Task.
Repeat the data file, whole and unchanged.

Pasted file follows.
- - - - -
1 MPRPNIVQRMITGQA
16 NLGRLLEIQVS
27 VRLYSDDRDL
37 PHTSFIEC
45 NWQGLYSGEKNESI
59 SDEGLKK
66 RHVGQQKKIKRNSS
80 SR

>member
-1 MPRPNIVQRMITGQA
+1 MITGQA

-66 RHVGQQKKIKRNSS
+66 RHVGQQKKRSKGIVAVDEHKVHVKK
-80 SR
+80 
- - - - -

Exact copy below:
1 MPRPNIVQRMITGQA
16 NLGRLLEIQVS
27 VRLYSDDRDL
37 PHTSFIEC
45 NWQGLYSGEKNESI
59 SDEGLKK
66 RHVGQQKKIKRNSS
80 SR

>member
-1 MPRPNIVQRMITGQA
+1 MITGQA

-66 RHVGQQKKIKRNSS
+66 RHVGQQKKRSKGIVAVDEHKVHVKK
-80 SR
+80 